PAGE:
By the early 1920s, Dhanpatrai Srivastava (1880-1936), better known as Munshi Premchand, was at the peak of his writing career and recognised as one of the leading literary figures of India. Straddling the twinned-yet-different worlds of Urdu and Hindi, Premchand’s prodigious output of novels and short stories in the previous two decades mirrored the realities of contemporary India as it struggled, often violently, to not only negotiate new power structures with an increasingly recalcitrant colonial government but also recognise and remodel the inequities of its societal landscape.
Though employed by the Education Department of the United Provinces (modern Uttar Pradesh), Premchand led a busy literary life. He managed to secure equitable, if not lucrative, deals with the publishers of his Hindi and Urdu novels. His short stories commanded a premium from a hyperactive and competitive world of magazines and literary journals. Not only did he contribute stories and other writings to the Urdu monthly Zamana (Kanpur), he also wrote for Makhzan and Humayun (both published from Lahore). Hindi magazines like Maryada (brought out by Gyan Mandal, Kashi), Madhuri (published by Naval Kishore Press, Lucknow) and Swadesh (Gorakhpur) competed for his stories. These stories were soon collated and published as books. His book royalties were supplemented by translation assignments and contracts to write textbooks. Premchand was one of the few Hindi/ Urdu writers who could earn a livelihood through his literary output.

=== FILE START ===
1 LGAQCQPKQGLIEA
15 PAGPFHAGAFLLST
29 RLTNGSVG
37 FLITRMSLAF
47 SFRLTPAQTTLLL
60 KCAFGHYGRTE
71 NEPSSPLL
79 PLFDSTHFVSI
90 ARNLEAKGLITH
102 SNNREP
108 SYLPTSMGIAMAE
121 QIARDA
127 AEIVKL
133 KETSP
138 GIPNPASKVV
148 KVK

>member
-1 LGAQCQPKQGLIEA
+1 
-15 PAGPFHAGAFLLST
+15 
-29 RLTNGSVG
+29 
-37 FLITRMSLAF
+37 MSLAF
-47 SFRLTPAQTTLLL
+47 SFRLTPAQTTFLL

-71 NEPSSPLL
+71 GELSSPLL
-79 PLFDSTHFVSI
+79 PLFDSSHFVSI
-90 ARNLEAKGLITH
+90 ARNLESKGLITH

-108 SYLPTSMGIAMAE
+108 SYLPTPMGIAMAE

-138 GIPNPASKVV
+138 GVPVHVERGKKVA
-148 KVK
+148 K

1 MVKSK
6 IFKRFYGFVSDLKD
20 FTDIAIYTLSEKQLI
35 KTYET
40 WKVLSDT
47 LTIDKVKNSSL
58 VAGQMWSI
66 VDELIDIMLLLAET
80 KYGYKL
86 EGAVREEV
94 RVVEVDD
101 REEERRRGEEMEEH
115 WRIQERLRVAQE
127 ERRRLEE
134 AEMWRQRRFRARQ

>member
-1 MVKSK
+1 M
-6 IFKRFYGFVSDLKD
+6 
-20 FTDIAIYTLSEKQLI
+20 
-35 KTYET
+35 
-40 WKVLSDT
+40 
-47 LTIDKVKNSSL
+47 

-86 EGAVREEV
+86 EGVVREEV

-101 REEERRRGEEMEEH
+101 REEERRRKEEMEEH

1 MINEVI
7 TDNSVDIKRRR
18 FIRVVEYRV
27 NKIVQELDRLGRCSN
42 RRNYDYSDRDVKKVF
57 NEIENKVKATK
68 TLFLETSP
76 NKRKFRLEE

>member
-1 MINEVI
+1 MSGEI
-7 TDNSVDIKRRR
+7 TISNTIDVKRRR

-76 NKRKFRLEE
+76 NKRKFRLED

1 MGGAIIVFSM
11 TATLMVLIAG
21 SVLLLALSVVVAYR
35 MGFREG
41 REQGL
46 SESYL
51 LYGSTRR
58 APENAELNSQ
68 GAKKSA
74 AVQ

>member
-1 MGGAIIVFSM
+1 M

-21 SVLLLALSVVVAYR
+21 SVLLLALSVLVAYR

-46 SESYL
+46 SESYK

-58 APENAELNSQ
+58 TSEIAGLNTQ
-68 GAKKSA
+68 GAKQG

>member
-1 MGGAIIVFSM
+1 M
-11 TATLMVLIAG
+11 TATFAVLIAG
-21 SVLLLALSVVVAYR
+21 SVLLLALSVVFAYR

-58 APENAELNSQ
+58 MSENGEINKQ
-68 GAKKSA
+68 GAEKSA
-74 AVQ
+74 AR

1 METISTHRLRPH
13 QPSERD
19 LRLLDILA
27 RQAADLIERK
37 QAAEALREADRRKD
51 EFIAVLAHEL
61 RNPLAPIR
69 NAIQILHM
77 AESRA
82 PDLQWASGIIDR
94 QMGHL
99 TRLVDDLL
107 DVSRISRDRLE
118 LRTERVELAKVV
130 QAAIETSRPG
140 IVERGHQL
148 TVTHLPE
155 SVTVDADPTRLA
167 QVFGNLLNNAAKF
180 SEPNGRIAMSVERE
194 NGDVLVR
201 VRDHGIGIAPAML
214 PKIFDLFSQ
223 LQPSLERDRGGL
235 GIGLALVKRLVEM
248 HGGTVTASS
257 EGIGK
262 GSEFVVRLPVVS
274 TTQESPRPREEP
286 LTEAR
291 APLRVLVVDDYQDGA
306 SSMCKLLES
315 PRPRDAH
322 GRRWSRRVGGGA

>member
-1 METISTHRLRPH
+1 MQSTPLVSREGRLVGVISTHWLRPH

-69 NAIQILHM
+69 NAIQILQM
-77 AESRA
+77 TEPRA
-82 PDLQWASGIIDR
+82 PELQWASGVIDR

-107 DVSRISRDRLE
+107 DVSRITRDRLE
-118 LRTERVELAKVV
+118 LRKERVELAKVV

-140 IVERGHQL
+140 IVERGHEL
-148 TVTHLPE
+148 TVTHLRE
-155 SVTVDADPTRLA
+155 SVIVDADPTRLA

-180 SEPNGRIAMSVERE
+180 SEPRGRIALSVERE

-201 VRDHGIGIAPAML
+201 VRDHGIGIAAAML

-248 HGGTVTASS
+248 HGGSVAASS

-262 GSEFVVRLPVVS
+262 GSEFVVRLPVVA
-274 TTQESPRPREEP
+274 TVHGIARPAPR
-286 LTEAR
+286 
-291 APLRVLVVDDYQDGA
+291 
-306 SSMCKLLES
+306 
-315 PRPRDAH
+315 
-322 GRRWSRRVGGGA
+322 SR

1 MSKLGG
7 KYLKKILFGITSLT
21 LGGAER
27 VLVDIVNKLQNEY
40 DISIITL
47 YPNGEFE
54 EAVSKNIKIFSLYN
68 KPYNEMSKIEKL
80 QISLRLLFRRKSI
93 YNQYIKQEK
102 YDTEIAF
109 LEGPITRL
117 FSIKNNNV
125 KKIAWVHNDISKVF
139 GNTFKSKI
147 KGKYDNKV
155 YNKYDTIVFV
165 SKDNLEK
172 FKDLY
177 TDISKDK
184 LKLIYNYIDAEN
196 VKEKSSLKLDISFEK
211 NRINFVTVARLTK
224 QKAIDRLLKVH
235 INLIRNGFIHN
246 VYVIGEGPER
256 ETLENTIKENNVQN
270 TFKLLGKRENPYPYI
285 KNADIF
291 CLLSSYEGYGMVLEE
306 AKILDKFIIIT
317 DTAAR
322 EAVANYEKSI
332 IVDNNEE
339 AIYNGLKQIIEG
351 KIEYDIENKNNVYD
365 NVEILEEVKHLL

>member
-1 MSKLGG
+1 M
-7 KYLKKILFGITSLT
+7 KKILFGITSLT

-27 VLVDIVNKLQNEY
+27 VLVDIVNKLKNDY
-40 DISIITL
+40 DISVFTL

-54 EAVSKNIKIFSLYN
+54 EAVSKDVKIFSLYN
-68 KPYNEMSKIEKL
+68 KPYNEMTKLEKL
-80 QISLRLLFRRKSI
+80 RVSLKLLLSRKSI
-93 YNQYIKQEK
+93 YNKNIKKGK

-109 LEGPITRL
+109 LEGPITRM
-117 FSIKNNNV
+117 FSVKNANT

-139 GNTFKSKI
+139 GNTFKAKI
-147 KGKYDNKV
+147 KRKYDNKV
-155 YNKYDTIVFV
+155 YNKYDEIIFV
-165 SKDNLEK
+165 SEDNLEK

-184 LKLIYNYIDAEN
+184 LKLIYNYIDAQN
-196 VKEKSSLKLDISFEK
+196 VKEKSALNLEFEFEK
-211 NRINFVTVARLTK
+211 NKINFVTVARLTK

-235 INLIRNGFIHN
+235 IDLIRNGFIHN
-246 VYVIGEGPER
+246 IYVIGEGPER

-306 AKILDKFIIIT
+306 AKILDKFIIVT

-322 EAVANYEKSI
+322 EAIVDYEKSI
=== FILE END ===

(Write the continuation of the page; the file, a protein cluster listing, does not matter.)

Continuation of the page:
Contrastingly, most other writers in Indian languages felt short-changed by their publishers. Payments, generally minuscule amounts, were delayed beyond reason; sales figures could not be verified; and, publication contracts were not easily enforceable. Novels and short stories would be translated into other languages without permission or payment for translation rights.
This sense of helplessness drove many of the leading writers to start their own publishing house with an in-house printed press. For example, Radheshyam Kathavachak (1890-1963), the Parsi Theatre playwright and performer, set up Radheshyam Pustakalaya in Bareilly to print and publish his own writings. In 1942, R.K. Narayan (1906-2001), India’s leading English novelist, whose books had hitherto been released by British publishing houses, started Indian Thought Publications to publish his novels, an arrangement which he continued for the rest of his life. Further afield, in 1917, the novelist Virginia Woolf, in association with her husband Leonard, acquired a letterpress to start the Hogarth Press in suburban London as an independent publishing house.
A press of one’s own